Tuesday, February 16, 2010

Solar Market Development

The strategies historically employed to spur expansion of the solar (PV) market are almost always product oriented. They are typically based on the progressive lowering of prices through economies of mass production, combined with subsidized “buy-down” programs or "feed-in tariffs" for residential and commercial users. Lowering “cost per watt” is seen as the key to unlocking a vast potential market for photovoltaics.

Numerous past studies and development efforts have promoted this “product path” to solar (PV) market expansion. PV products are subsidized or supported with the primary goal of achieving economies of mass production and eliminating barriers to use. Examples include:
  • federal and state buy-down programs
  • coordinated government procurement of PV
  • elimination of barriers to capital formation
  • legislative packages supporting distributed energy
  • legislative and regulatory assistance to states
  • prohibition of restrictive covenants and ordinances
At the same time, steps are taken to make the product (PV) more “attractive” to the consumer. These include: legislation that encourages deployment of PV systems, sales tax exemptions, interconnection standards, net metering laws, and other programs designed to ease or eliminate barriers to adoption.

Here's a classic example as stated in a research report by the Renewable Energy Policy Project (REPP):
The product path requires government involvement to increase the diffusion rate of consumer [PV] products through setting market rules, making strategic purchases, and other innovative support.
This product-centric approach emphasizes pushing photovoltaics into various applications or markets under the assumption that lower prices, attractive financing options, and the absence of barriers to implementation, will automatically lead to consumer demand.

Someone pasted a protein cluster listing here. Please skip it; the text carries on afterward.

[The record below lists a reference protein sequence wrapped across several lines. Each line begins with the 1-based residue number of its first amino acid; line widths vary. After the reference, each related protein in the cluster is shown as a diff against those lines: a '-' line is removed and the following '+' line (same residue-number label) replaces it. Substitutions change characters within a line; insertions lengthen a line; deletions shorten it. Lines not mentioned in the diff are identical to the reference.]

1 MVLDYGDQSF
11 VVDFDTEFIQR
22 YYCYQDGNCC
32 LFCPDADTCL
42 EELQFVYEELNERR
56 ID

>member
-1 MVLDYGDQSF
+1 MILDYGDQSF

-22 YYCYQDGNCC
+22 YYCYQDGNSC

In contrast, the underlying belief in free-market enterprise is that people do things for their own reasons. So low price and ease of implementation do not exclusively drive market expansion. People must want to buy what is being offered. And motivating people to want something -- especially if it’s technical in nature -- requires the influence or involvement of preceding groups of people in the marketplace.

Most “for profit” organizations working to accelerate market adoption focus on winning over groups of buyers in sequence according to their psychographic profiles. This involves identifying a group of early buyers who initially value a product offering, and then communicating or promoting a combination of tangible and intangible benefits in ways that lead to the sale of product. After capturing the first group, the organization refocuses its collective attention on the unique needs of the next group, and so on. In this way, a succession of customers act to pull the market forward as the product is adapted or “positioned” to address their varying needs.

From the standpoint of pure capitalism, it is important to realize that there is no guarantee solar power will automatically become widely adopted when it costs approximately the same, or even somewhat less than conventional sources of electricity. Many other factors influence market adoption.

Related Articles:
Product Adoption Fundamentals

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